The bottom-up nature of this cluster makes it the focus area for civil society movements, human inner transformation (HIT) approaches and cultural methodologies.

      Changing the mindset or paradigm from which the system arises is the most powerful place to intervene in a system as Donella Meadows pointed out decades ago in her research on system leverage points: https://donellameadows.org/archives/leverage-points-places-to-intervene-in-a-system/

      The sleeping giant of billions of potential change actors remains dormant. How do we awaken them and mobilize them. If we can do this, it can constitute the emergence of a third unidentified actor in system change.

      The Stop Reset Go (SRG) initiative is focused on this thematic lens, bottom-up, rapid whole system change, with Deep Humanity (DH) as the open-source praxis to address the needed shift in worldview advocated by Meadows. One of the Deep Humanity programs is based on addressing the psychological deficits of the wealthy, and transforming them into heroes for the transition, by redirecting their WEALTH-to-WELLth.

      There are a number of strategic demographics that can be targeted in methodical evidence-based ways. Each of these is a leverage point and can bring about social tipping points.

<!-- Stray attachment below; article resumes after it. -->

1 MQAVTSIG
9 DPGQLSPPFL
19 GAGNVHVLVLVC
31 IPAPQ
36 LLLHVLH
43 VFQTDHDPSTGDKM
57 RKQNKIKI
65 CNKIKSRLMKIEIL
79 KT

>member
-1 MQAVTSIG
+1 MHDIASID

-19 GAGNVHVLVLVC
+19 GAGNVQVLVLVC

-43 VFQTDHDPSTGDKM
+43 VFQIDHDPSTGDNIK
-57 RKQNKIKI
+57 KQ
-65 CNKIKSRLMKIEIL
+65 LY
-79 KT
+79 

A number of 2021 reports characterize the outsized impact of the top 1% and top 10% of humanity. Unless their luxury, high ecological footprint behavior is reeled in, humanity won't stand a chance. Annotation of Oxfam report: https://hyp.is/go?url=https%3A%2F%2Foxfamilibrary.openrepository.com%2Fbitstream%2Fhandle%2F10546%2F621305%2Fbn-carbon-inequality-2030-051121-en.pdf&group=__world__ Annotation of Hot or Cool report: https://hyp.is/go?url=https%3A%2F%2Fhotorcool.org%2Fhc-posts%2Frelease-governments-in-g20-countries-must-enable-1-5-aligned-lifestyles%2F&group=__world__

  5. Mar 2021
    1. Preliminary results from the first year are tantalizing for anyone interested in solutions to address rising inequality in the United States, especially as they manifest along racial and gender lines. Within the first year, the study’s participants obtained jobs at twice the rate of the control group. At the beginning of the study, 28 percent of the participants had full-time employment, and after the first year, that number rose to 40 percent.

      This is what happened when 125 participants were given $500/month over two years to see what would happen.

  6. Dec 2020
    1. wealth persist across racial groups.

      EXAMINE THE SYSTEMS WHICH HELP TO ENFORCE THIS RACIAL INCOME DIVIDE! Most relate. Fixing these systems could help to bridge the income gap between racial groups. Even laws so ingrained in us.

  7. Sep 2020
  8. May 2020
  9. Apr 2020